“Has it occurred to you that I’m doing this because I believe in the cause. I think the rescue work they do is noble and…”
“Noble?” Lauren snorted. “Honestly, Faith. You’re not proposing saving abused children. You’re giving up your life here to go and play at saving dogs.”
“Play? You think rescue work is a joke?” Faith asked, incredulous.
Lauren shrugged. “There are plenty of animals right here in need of saving. If you’re so interested incaring for the unfortunate creatures, why can’t you do it here, at home?”
“This is where I live,” Faith said. “This isn’t home.”
Lauren’s head jerked back with one hand pressed against her chest. “Richard and I have done everything possible to make you feel our home is your home,” she protested. “You had no problem accepting our hospitality when Roy left you stone broke and homeless.”
“And I appreciated…appreciate all you’ve done for me,” Faith said. “But I’ve imposed on both of you long enough. This move will give me a chance to start rebuilding my life.”
“You can’t do that here, with us?” Lauren asked.
Faith shook her head. “I can’t. This place is full of memories, and not all of them good ones. I need a fresh start in a place where no one knows me…no one knows what happened with Roy.”
“Being left at the alter isn’t the worst thing that can happen,” Lauren said wistfully.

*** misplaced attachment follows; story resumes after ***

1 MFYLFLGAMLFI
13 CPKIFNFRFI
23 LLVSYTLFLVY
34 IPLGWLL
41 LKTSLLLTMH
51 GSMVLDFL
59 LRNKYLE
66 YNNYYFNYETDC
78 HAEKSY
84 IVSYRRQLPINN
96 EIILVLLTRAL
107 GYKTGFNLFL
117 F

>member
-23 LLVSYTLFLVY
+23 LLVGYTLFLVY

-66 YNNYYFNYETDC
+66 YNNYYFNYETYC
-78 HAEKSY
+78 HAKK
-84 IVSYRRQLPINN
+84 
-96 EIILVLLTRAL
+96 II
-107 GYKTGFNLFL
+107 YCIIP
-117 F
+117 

“Maybe not,” Faith said. “But it’s the worst thing that happened to me. If I’m going to move on from
the experience, I need to go someplace new, do something new.”
“But do you have to move to New Mexico to work in an animal rescue center?”
Faith shrugged. “The place called to me,” she said simply. “I like the location. I like the idea of helping the helpless. I believe healing requires a leap of faith.”
“You’ve never been so far from me,” Lauren said.
“I have not,” Faith agreed.
“What if you hate it there?” Lauren asked.
“I’ll come back.”
“What if you love it there?” Lauren asked, her voice cracking in a way that told Faith the truth about her sister’s fears.
“What if you decide you want to join me?” Faith asked.
Lauren laughed and held up her manicured hands. “Not likely, little sister.”
Faith shrugged and said, “You never know when the spirit will move you.”
Lauren held her sister’s gaze for a moment and then turned her attention to her food. “Some of us lack the kind of courage it takes to make so radical a move.”
Faith’s eyes filled with tears. Her sister could be abrupt, judgmental, and annoying but seldom, in their years together had she seen her sister display vulnerability. This was new and unexpected. She wondered, for a moment, if her sister had recognized the futility of continuing to try get her way
through reason and was trying out a new tactic. But no, she realized. This was no trick. Her stone-cold big sister was allowing her genuine feelings to shine though.
“I’ll text and call and e-mail,” she offered. “And, once I’m settled, we can make plans for you to visit.
Lauren took a deep breath. “You’re not going to change your mind, are you?”
“I’m not,” Faith said.
“Okay, little sis. Leap away.”